Belgrade, February 5 – Zahid is a tall man. Your eyes immediately drawn to his large hands. He says he trained volleyball in Pakistan and was a good athlete.
He was okay in school, he dedicated more time to volleyball and his parents supported him in that.
He is one of those people where one wonders – how is it possible that life has decided to test itself on him on just how possible it is to break a man and to take away his hope. His tears are not forgotten.
When we met him in Banja Koviljaca, he wore a traditional male dress from Pakistan, he did not know a word of english, but he looked at his surroundings with wide open eyes, and was extremely interested to hear about everything that could help him integrate into the local community where he found himself. He was the first one at all of the workshops and activities that we organized at this asylum center, which he reached after the closure of the Balkan route.
He quickly learned a couple of phrases in English over google translate, he started out with friends in Banja, to have a more modern wardrobe, he even got a haircut in line with modern trends, to fit in and integrate, he said.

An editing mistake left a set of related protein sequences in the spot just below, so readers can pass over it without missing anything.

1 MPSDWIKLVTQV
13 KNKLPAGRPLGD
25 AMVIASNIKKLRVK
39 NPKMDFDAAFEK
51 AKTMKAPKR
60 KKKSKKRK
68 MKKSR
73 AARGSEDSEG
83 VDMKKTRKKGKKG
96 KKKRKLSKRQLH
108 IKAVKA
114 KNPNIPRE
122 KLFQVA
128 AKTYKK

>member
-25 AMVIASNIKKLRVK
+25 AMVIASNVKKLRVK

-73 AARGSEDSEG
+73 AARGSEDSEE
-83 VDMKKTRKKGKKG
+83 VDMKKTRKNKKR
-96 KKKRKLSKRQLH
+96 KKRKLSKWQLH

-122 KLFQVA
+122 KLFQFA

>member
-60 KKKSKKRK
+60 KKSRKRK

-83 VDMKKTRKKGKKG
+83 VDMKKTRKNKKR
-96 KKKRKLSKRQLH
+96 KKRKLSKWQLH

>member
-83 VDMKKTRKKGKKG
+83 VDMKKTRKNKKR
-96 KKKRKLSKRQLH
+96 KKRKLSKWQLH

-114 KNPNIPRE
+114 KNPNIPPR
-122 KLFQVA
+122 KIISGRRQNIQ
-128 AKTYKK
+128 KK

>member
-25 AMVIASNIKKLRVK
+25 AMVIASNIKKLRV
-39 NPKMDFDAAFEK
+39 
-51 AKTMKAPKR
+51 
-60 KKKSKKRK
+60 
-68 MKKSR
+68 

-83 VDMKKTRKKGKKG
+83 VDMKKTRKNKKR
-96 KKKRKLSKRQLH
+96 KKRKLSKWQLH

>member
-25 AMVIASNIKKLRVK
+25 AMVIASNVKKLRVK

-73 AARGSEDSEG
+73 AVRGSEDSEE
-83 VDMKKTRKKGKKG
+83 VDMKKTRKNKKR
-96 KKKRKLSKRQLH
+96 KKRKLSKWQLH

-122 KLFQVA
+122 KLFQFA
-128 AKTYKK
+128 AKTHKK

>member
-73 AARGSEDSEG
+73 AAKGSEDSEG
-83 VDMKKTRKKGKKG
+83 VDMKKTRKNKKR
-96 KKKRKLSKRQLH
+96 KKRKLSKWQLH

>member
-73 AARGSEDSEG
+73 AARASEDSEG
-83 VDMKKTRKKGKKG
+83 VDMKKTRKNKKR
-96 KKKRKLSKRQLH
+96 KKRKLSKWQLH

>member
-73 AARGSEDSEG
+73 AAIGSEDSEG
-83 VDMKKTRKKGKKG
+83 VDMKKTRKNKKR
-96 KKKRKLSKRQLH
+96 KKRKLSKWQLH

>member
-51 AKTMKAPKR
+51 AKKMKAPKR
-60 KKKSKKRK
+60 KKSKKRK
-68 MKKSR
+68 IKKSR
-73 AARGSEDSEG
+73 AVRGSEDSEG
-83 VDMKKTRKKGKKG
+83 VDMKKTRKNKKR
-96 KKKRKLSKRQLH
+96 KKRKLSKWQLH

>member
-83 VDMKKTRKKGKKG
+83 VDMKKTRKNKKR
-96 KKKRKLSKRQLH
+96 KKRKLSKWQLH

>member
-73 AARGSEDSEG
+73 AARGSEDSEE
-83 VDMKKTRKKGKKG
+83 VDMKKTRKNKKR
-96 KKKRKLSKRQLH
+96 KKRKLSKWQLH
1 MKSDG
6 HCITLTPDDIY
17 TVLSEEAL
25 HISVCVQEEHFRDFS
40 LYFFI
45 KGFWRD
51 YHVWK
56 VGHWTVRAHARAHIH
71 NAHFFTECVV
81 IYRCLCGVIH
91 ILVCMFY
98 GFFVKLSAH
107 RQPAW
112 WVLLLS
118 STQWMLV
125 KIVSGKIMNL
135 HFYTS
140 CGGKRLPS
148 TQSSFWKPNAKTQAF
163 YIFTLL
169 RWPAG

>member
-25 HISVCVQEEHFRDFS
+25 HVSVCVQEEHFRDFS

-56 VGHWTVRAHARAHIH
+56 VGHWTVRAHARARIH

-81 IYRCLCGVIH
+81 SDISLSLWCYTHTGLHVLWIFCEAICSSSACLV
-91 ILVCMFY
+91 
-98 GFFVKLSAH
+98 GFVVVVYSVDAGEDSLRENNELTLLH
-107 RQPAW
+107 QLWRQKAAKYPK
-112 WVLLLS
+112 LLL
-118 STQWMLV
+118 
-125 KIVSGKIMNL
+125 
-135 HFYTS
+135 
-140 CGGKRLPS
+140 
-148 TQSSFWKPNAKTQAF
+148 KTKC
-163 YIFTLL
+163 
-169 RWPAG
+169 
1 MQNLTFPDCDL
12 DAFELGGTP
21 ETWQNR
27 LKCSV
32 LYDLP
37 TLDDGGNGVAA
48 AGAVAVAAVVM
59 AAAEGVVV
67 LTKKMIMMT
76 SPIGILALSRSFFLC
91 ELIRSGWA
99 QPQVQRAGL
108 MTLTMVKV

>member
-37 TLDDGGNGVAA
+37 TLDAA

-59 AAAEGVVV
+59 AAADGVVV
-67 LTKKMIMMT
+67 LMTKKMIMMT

Zahid is a highly educated young man, quiet, courteous, attentive, ready to help everyone around him.
He is very sensitive, and is worried of how others would accept him, whether he would be able to continue his journey, he had a dilemma of remaining in Serbia, whether or not he would receive asylum…He was tortured by thoughts that worry all travelers on the path of refugees and hope
Here he came along with 25 year old Salman, whom he met in Presevo right after the closure of the Balkan route in March 2016.
They became friends. Salman was the one who gave Zahid the strength and motivation to continue his journey, to try to find ways to somehow go from the Hungarian border to Italy, a rare European country that would give Pakistani’s some type of asylum protection.
They tried several times, but failed. After a series of unsuccessful attempts, a group of migrants from Afghanistan and Pakistan joined in a protest march from Belgrade to Horgos last July, which lasted three days, staging hunger strikes in front of the closed Hungarian border, demanding that borders be opened. Of course, to no avail.